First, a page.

Application of time-frequency and time-scale methods to the analysis, synthesis and transformation of natural sounds.

Authors: Kronland-Martinet R., Grossmann A.
Publication Date: October 1991
Journal: Representations of Musical Signals (Invited paper, C. Roads, G. De Poli, A. Picciali Eds, pp 45-85, MIT Press)

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One of the critical problems in the use of digital synthesis of sound, whether in real time or deffered time, is the establishment of a correspondence between synthetic and natural sounds- Since 1957 the digital synthesis of sound has been successfully used in the domains of speech and music; it became clear, however, that one of the main problems would be to relate it with natural sound. The first synthetic sounds were obtained with calcu-lations of samples given by simple mathematical models without direct reference to real sounds. However, it is musically interesting to be able to synthesize sounds that imitate or refer to natural sounds. These sounds would have the richness and distinctiveness of natural sounds and could still be manipulated as is done in all systems of synthesis. To approach such a problem, it is necessary to bring two complementary aspects into play: the analysis and the resynthesis of signals (natural sound waves). This leads to the setting up of relationships between the physical (or psychoacoustic) parameters extracted from the analysis and the pa-rameters of synthesis corresponding to a mathematical algorithm. The analysis aspect should take into account significant parameters such as frequency, time envelopes, microvariations (accidental noise, random or regular modulations), and the distribution of partials. But it should also encompass data reduction resulting from the characteristics of auditory perception, For instance, the subjective notion of timbre cannot be always modeled with the help of the Fourier transform of the signal only. In the case of instruments with formants, it is useful to separate the contributions of the resonances of the physical system (the modes of the piano, resonant modes of the voice, and so on) from the effects of the system of excitation (the struck or plucked string, vibrating vocal chords, and the like). The synthesis aspect consists of the creation of digitally and musically efficient algorithms. However, the parameters that determine the produc-tion of sound only rarely come from existing natural sounds. There are, however, cases where synthesis gives convincing results (for example, with trumpet or voice). Some methods, such as additive or subtractive synthesis, frequency modulation, or waveshaping can give adequate results, particu-larly if they are completed by adding microvariations or combined with other methods.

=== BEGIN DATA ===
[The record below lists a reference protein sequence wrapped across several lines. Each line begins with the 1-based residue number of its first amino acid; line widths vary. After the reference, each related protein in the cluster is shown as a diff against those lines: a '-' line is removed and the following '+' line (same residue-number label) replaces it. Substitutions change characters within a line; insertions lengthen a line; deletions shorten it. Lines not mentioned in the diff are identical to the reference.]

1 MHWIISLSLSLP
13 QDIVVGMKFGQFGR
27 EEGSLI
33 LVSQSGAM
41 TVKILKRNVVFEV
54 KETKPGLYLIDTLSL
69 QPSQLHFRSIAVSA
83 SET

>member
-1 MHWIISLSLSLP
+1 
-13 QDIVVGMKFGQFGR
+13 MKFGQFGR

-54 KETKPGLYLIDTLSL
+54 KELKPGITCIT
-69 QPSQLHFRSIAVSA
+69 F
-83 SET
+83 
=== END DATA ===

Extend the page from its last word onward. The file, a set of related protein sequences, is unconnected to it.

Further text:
The work we present is an approach to the problem of extracting parameters for synthesis and sound modifications based on the use of analysis and synthesis methods that combine time and frequency informa-tion. In this framework we deal with digital synthesis and analysis of signals by parametric and nonparametric methods. We stress in particular the exploration of acoustic applications of a new method of signal decomposi-tion, the wavelet transform. This method, which is strictly speaking “time-scale” rather than “time-frequency,” has turned out to be very fruitful, especially in the area of analysis-synthesis, When one speaks of analysis, one thinks in general about a mathematical representation— as faithful as possible—of a physical phenomenon de-scribed in mathematical form. The parameters appearing in the representa-tion must consequently be related in a straightforward way to physical parameters that represent the real world. In the case of audible signals, the “real world” is not limited to the phenomena of sound production and propagation but includes also a biological captor of the greatest impor-tance: our ear. Although many studies in psychoacoustics have contributed to our understanding of the auditory system, it is nevertheless true that the only criterion for deciding on the auditory relevance of a physical parameter is still the ear. Using this criterion, Jean-Claude Risset has developed a powerful technique, analysis by synthesis, which consists of refining and characterizing the parameters of a method of synthesis on the basis of its psychoacoustical effect. These results have been quite conclusive, especially in the analysis of the timbre of the trumpet, pointing out the importance of the temporal aspect associated with the evolution of the spectral components. Methods of digital synthesis attempt to simulate the sometimes rapid evolutions of sound through the manipulation of parameters that should -if possible—have psychoacoustical relevance. Relating those parameters to parameters coming out of analysis requires time-frequency analysis methods, so that the time evolutions of spectral properties of the analyzed signal can be described. Time-frequency methods can be divided into two types: parametric methods and nonparametric methods. Methods of the first kind consist of the determination of parameters in a specific model of sound production. Therefore they require some a priori knowledge about the signal being analyzed. In this chapter we are mostly concerned with “blind” analysis and so with nonparametric methods, supplemented when necessary by parametric methods after a “precharac-terization” phase. However, in some situations (signals with formants) parametric methods are very useful. This will be illustrated by the example of cross-synthesis of two natural sounds. In cross-synthesis the charac-teristics of one source sound are used to drive a system whose response is based on another source sound.